Edith N (ca) wrote: Like [i]Rashomon[/i], but With Dancing The thing I don't get about this movie is that these cannot be three tellings of the same story. The details don't overlap. There can be no wacky misunderstandings, because this isn't a mere seeing the same details different ways. The three stories we are told here are completely and totally different; for example, only one seems to mention at all that the characters in question ever left Paris. We are told that the reason for the dramatic changes between the first story and the second is that the tellers didn't know some additional information, and it's true that certain information has a spin put on it because of that, but certain things cannot merely be spun away. I mean, either a character is fooling around with Gene Kelly on a boat or she is not. Either a character is a hopeless lush or she is not. Though it is interesting to note that neither woman claims to have had her own romance with Gene Kelly. Gene Kelly is charming as always as Barry Nichols. Some time before the movie begins, he was putting on a stage show in Paris called [i]Les Girls[/i]. One of its former stars, now Lady Sybil Wren (Kay Kendall) has written a tell-all memoir, and she is being sued by former colleague and roommate Angle Ducros (Taina Elg). Though both are now married, at the time, they were single girls sharing a Paris garret with Joy Henderson (Mitzi Gaynor) and dancing lead in the show. Lady Sybil tells a tale of Angle's romance with Barry, despite the fact that she is engaged to Pierre (Jacques Bergerac). The climax of the story is a shocking suicide attempt. So then Angle takes the stand and tells instead of Sybil's alcoholism. She claims that the girls agreed to get Barry to fake a romance with her which somehow ended with Sybil's marrying Sir Gerald Wren (Leslie Phillips) after a shocking suicide attempt. And then a Mystery Witness is summoned to the stand and tells what really happened. You see. Angle says Barry was involved with Sybil, and Sybil says Barry was involved with Angle. (It doesn't take a rocket scientist to work out that he is in fact in love with Joy.) And if hints and intimations were all there was to it, you could get a plausible story out of it. But some of the details are completely contradictory in ways that cannot be explained away. Each woman was supposedly watching her roommate have a full-blown romance with Barry, either openly or not. Yes, I realize that a Gene Kelly movie really only needs a plot to have something to string the dance numbers together, but I still wish someone had thought about this a little more. Joy says at the end that her former roommates couldn't have made their stories up out of whole cloth, but two people must have been. Perhaps not the whole time, but there was very clearly invention going on somewhere. There is a lot of debate when it comes to Gene Kelly versus Fred Astaire. Someone I read a review from once wrote in high dudgeon that no one could actually think Gene Kelly was better. That person was wrong; I do. Or at any rate, I like him better. I do not feel I know enough about dance to really judge the men on the quality of their dancing, but I would much rather watch Gene Kelly. The difference is that Gene Kelly really seems to enjoy what he's doing. Both men were doing hard work. Dancing is hard on your body, and these men weren't just waltzing. But when I watch Gene Kelly, I get the feeling that he loved what he was doing. He would dance all the time if only people wouldn't look at him funny when he did it. Whereas Fred Astaire always seemed to be pleased with himself because of his technical ability at doing something difficult. Gene Kelly didn't want you to know that what he was doing was difficult at all. He didn't want you to see the strings. Funnily enough, this movie beat out a Fred Astaire movie for its only Oscar--for costume design. What's even funnier is that it was [i]Funny Face[/i], which was about high fashion. So there's that. I don't remember much feeling one way or another about the costumes--and certainly no one ever won awards for just costuming Gene Kelly, who seems to wear the same outfit no matter what movie he's in. But I hated [i]Funny Face[/i] and like this well enough. I also think there's something kind of pleasing to Gene Kelly's being in an Oscar-winning movie as he headed into the tail of his career. And there must have been a lot of complicated costumes in this, given the nature of the show-within-a-movie. Barry says at one point in the movie that, if he went back to America, he'd be just another American dancer, but in Europe, he was Barry Nichols. I think he was wrong in that, however; no matter where he went, he was Gene Kelly, and that was a great person to be.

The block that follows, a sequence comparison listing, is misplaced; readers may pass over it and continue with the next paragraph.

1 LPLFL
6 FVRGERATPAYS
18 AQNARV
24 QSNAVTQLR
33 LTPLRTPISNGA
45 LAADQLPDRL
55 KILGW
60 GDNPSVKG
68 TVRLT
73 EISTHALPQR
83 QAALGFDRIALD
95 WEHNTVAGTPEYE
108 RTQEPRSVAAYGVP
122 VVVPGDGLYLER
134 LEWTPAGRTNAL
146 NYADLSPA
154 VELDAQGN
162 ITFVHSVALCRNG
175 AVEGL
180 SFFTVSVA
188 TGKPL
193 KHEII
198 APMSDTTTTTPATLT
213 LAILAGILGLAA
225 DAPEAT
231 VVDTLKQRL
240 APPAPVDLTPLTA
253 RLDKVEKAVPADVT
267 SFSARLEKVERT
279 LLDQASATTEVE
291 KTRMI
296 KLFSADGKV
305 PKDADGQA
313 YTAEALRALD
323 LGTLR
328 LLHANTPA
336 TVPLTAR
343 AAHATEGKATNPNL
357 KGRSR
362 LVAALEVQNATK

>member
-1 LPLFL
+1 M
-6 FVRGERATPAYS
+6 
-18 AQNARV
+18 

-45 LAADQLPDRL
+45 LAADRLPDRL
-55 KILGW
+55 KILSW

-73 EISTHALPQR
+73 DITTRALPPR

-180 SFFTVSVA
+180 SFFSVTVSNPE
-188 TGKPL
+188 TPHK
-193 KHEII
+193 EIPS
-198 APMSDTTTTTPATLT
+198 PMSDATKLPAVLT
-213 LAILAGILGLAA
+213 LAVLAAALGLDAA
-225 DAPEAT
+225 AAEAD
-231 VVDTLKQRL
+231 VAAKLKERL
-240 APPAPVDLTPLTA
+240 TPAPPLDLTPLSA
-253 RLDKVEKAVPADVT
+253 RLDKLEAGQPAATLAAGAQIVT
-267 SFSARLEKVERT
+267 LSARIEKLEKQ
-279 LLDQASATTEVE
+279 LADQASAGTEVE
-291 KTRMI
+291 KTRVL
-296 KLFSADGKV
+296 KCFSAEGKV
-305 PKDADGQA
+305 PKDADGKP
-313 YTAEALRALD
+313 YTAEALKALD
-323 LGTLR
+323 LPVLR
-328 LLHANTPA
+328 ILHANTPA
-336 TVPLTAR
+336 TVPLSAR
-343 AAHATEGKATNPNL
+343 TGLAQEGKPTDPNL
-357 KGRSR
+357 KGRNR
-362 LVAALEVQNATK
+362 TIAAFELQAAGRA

Jennifer T (au) wrote: Very strong performances by Streep and Roberts. Not the most interesting story but impeccable acting.

Letitia L (es) wrote: The dialogue is wonderfully snappy, but the problem with Benedict Cumberbatch playing fundamentally unlikeable characters is that, well, he plays characters that are fundamentally unlikeable. Still, a great film for the progressive cause.